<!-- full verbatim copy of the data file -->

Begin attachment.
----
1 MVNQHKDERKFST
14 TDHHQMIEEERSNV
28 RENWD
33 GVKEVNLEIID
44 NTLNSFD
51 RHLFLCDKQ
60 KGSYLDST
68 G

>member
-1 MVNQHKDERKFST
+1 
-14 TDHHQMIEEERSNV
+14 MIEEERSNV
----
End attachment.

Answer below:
1 MVNQHKDERKFST
14 TDHHQMIEEERSNV
28 RENWD
33 GVKEVNLEIID
44 NTLNSFD
51 RHLFLCDKQ
60 KGSYLDST
68 G

>member
-1 MVNQHKDERKFST
+1 
-14 TDHHQMIEEERSNV
+14 MIEEERSNV